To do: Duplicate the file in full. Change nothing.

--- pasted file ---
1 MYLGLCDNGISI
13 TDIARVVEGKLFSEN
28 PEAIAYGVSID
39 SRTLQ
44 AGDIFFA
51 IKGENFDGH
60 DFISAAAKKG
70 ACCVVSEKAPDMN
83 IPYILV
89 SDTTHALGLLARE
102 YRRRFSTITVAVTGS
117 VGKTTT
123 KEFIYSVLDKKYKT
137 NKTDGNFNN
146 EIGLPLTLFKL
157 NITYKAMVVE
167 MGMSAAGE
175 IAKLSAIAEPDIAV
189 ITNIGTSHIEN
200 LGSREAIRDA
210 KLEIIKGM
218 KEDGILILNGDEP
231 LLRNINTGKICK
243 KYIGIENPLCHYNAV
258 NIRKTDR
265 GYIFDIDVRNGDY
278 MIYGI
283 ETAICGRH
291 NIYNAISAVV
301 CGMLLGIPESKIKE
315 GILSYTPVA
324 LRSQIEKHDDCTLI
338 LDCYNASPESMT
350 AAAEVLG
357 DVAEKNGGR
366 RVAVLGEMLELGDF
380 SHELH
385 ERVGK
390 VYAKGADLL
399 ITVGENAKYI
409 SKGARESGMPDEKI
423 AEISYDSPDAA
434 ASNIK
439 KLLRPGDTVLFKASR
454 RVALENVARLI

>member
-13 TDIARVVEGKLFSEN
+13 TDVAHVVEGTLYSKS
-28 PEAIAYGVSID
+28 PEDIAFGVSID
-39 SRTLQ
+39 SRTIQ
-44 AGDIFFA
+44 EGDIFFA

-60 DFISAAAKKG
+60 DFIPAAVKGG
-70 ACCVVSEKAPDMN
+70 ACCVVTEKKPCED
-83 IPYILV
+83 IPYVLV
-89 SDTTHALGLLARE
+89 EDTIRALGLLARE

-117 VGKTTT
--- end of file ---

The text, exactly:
1 MYLGLCDNGISI
13 TDIARVVEGKLFSEN
28 PEAIAYGVSID
39 SRTLQ
44 AGDIFFA
51 IKGENFDGH
60 DFISAAAKKG
70 ACCVVSEKAPDMN
83 IPYILV
89 SDTTHALGLLARE
102 YRRRFSTITVAVTGS
117 VGKTTT
123 KEFIYSVLDKKYKT
137 NKTDGNFNN
146 EIGLPLTLFKL
157 NITYKAMVVE
167 MGMSAAGE
175 IAKLSAIAEPDIAV
189 ITNIGTSHIEN
200 LGSREAIRDA
210 KLEIIKGM
218 KEDGILILNGDEP
231 LLRNINTGKICK
243 KYIGIENPLCHYNAV
258 NIRKTDR
265 GYIFDIDVRNGDY
278 MIYGI
283 ETAICGRH
291 NIYNAISAVV
301 CGMLLGIPESKIKE
315 GILSYTPVA
324 LRSQIEKHDDCTLI
338 LDCYNASPESMT
350 AAAEVLG
357 DVAEKNGGR
366 RVAVLGEMLELGDF
380 SHELH
385 ERVGK
390 VYAKGADLL
399 ITVGENAKYI
409 SKGARESGMPDEKI
423 AEISYDSPDAA
434 ASNIK
439 KLLRPGDTVLFKASR
454 RVALENVARLI

>member
-13 TDIARVVEGKLFSEN
+13 TDVAHVVEGTLYSKS
-28 PEAIAYGVSID
+28 PEDIAFGVSID
-39 SRTLQ
+39 SRTIQ
-44 AGDIFFA
+44 EGDIFFA

-60 DFISAAAKKG
+60 DFIPAAVKGG
-70 ACCVVSEKAPDMN
+70 ACCVVTEKKPCED
-83 IPYILV
+83 IPYVLV
-89 SDTTHALGLLARE
+89 EDTIRALGLLARE

-117 VGKTTT